LOCAL

LOCAL

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The LOCAL statement introduces an internal function or subroutine that may have private local variables.

 

 

Format

 

LOCAL {FUNCTION | SUBROUTINE} name{(args)}

PRIVATE vars

...statements...

END

 

where

 

nameis the name of the function subroutine.

 

argsis the comma separated list of arguments to the function or subroutine. An argument may reference a whole matrix by prefixing it with MAT. The variable names used for the arguments are visible only to the one function or subroutine and do not prevent use of the same name in other parts of the program module to reference a different variable. Enclose the argument name in parenthesis to pass it by value.

 

 

When passing a whole matrix as an argument to a local function or subroutine, a DIM statement can be used within the body of the local function or subroutine to re dimension the matrix. This is not the same behaviour as applying DIM to a matrix passed as an argument to an external subroutine where the DIM statement merely specifies the number of dimensions, the actual dimension values being ignored.

 

Further local variables that are private to the function or subroutine may be defined by immediately following the LOCAL statement by one or more PRIVATE statements. These contain a comma separated list of variable names which may be simple scalar items or matrices where the dimension values are numeric constants. Any variables referenced in the local function or subroutine but not declared as private are considered as having scope across the entire program module.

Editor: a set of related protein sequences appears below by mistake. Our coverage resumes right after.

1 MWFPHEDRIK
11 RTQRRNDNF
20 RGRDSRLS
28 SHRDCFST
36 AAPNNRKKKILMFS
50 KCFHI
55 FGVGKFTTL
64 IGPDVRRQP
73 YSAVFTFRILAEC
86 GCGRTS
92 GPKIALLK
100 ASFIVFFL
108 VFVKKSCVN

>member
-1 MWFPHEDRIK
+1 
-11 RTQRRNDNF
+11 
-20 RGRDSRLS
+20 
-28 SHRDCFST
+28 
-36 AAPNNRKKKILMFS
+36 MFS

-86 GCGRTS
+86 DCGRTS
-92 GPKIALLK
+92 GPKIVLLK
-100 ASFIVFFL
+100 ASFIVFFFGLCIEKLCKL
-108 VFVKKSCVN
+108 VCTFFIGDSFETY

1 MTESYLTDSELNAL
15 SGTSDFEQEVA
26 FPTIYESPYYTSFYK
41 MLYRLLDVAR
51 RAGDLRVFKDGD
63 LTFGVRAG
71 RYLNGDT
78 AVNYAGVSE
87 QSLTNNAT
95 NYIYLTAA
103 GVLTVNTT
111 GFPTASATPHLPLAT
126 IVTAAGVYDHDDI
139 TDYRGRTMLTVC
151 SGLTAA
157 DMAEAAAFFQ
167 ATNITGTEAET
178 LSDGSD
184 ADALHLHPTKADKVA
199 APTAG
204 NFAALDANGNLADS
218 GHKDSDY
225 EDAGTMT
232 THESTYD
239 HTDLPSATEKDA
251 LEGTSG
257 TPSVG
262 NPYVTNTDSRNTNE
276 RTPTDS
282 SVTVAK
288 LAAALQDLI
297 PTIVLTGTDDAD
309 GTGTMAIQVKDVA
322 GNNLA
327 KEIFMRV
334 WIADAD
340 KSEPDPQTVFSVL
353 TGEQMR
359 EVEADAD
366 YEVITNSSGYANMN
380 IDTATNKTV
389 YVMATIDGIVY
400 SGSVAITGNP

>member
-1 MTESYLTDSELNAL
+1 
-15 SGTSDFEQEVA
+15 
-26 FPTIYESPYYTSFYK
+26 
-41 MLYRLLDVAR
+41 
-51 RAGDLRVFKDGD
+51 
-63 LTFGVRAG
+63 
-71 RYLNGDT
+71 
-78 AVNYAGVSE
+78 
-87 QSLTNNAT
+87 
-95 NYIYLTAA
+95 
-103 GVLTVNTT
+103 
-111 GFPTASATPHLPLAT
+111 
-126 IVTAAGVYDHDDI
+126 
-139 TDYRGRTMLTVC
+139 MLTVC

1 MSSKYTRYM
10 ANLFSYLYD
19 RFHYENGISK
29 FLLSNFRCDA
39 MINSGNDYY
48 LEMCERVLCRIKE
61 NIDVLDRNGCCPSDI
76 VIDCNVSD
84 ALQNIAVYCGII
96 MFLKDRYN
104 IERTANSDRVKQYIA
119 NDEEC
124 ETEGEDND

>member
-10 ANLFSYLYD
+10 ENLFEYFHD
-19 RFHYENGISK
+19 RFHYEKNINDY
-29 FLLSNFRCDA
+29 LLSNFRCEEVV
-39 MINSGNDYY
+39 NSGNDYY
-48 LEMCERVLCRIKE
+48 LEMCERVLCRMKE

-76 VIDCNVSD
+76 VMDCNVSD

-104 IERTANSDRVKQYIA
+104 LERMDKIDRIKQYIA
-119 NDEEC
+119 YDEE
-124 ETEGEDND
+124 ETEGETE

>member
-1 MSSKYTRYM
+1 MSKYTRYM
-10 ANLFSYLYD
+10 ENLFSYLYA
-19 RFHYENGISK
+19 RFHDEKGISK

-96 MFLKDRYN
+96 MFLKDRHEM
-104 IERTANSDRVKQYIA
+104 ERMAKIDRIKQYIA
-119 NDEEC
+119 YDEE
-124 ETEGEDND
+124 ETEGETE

Functions and subroutines declared using LOCAL must be terminated with an END statement. The private variables declared using the PRIVATE statement have scope from the LOCAL statement until the corresponding END statement. Variables referenced in the main body of the program and in conventional internal subroutines are accessible unless they have the same name as a locally defined variable.

 

A local function must be defined using the DEFFUN statement with the LOCAL option before its first use in the program.

 

All labels within the local subroutine are private. It is not possible to jump into a subroutine declared with LOCAL except by using a GOSUB or ON GOSUB to its unique entry point. Similarly, it is not possible to jump to a label outside the local subroutine. Use of the RETURN TO statement is prohibited within a local subroutine.

 

If a local subroutine is called recursively, either directly or indirectly via some other intermediate subroutine, the local variables are stacked and the new invocation has its own private local variables.

 

There is a small performance cost by comparison to use of conventional internal subroutines due to the dynamic allocation of variables but this should be negligible in most applications.

 

When using the QMBasic debugger, local variables have a name formed from the subroutine name and variable name separated by a colon.

 

 

Examples

 

LOCAL SUBROUTINE SCAN.LIST

  PRIVATE I, N, REC

  N = DCOUNT(LIST, @FM)

  FOR I = 1 TO N

     READV REC FROM STOCK.F, LIST<I> , 0 ELSE

        DISPLAY LIST<I> : ' is not in stock file'

     END

  NEXT I

  RETURN

END

 

The above program fragment represents a local subroutine that scans a list, checking that each entry corresponds to a record in a file. By using LOCAL and three local variables, all risk of overwriting valuable data in variables of the same names in the main body of the program is removed.

 

 

LOCAL FUNCTION NEXT.ID(FILENAME)

  PRIVATE DICT.F, ID

  OPEN 'DICT', FILENAME TO DICT.F THEN

     READU ID FROM DICT.F, 'NEXT.ID' THEN

        WRITE ID+1 TO DICT.F, 'NEXT.ID'

        RETURN ID

     END

  END

  RETURN ''

END

 

The above local function takes a file name as its argument and gets the next sequential record id from a record stored in the corresponding dictionary, returning this as the value of the function. The dictionary will automatically be closed when the DICT.F variable is discarded on return from the function.